Date 2 January 2014
Suppose someone at your company wants to open-source something. This has never happened before and you’re not sure what to do. Do you just put it up on GitHub? Announce it in a press release or blog post? How do you know that the code is OK to open-source? There is a lot of planning to do, and it all starts (unfortunately) with the legal department.
Giving away company assets is as much a legal issue as anything else. The very first conversation should be with an appropriate member of your company’s legal team to discuss the ins and outs of open-sourcing. In larger companies, one or more intellectual property (IP) attorneys are likely on staff or on retainer; in smaller companies, this conversation might start with the general counsel. In either case, it’s important to lay out exactly what you want to do and to clarify that you’d like to formalize a repeatable process for open-sourcing projects.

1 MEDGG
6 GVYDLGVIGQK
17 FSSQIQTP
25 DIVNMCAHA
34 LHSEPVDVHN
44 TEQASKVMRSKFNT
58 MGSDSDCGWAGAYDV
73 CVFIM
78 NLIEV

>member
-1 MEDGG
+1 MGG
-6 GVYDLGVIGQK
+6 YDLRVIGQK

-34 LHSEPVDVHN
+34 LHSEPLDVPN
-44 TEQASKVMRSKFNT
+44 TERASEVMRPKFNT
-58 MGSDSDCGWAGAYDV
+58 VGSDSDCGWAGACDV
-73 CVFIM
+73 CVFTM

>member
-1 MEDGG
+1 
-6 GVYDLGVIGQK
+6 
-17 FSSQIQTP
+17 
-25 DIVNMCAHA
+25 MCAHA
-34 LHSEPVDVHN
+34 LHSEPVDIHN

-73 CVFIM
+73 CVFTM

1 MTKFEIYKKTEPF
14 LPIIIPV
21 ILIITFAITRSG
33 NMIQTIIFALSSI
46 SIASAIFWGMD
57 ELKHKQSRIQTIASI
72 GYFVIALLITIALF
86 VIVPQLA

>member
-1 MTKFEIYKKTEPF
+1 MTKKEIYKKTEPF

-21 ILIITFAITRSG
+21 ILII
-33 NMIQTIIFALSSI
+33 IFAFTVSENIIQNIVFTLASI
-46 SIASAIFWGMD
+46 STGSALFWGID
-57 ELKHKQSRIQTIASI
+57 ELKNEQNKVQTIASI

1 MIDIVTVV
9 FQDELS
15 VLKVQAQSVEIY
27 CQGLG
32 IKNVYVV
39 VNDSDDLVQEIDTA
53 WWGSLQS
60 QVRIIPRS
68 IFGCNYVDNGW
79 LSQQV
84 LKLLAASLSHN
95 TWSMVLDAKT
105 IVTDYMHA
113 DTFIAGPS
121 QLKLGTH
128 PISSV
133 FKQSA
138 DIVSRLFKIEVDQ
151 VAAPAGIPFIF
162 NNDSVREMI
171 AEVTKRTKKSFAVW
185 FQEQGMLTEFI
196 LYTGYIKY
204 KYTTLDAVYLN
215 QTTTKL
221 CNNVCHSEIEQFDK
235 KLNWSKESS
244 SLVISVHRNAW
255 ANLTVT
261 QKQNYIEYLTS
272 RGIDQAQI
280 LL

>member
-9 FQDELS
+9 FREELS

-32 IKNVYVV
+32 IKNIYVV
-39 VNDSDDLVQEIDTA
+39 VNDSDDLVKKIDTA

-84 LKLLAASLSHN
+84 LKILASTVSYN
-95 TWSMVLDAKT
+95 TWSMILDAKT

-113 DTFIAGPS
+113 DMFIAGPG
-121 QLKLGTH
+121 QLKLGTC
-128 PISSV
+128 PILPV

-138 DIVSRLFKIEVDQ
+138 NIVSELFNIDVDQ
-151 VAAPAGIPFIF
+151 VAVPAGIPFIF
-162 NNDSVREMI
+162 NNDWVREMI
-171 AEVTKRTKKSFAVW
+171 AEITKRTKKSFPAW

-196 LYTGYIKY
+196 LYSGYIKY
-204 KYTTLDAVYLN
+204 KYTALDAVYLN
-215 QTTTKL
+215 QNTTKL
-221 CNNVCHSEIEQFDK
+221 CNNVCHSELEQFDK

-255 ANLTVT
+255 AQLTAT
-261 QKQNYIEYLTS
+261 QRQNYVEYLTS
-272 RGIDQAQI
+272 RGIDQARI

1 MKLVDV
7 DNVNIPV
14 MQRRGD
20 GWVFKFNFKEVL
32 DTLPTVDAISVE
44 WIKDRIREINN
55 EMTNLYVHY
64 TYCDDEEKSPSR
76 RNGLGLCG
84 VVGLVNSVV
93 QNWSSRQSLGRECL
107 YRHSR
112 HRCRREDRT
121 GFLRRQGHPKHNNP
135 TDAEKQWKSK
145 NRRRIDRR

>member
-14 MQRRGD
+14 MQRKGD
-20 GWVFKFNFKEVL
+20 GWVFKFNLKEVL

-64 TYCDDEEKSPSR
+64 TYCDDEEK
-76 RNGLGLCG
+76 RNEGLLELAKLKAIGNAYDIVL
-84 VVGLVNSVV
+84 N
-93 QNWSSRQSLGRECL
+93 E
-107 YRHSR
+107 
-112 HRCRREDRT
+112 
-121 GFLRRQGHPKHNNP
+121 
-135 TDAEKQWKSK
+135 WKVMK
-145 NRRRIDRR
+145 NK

The primary legal concerns tend to be around licensing, code ownership and trade secrets. These are all important to discuss openly. Because many companies have done this already, you should have a fair amount of evidence of how other companies have established their processes. The most important thing is to engage the legal department early in the process and to have a champion on the legal team who you can work with should any issues arise.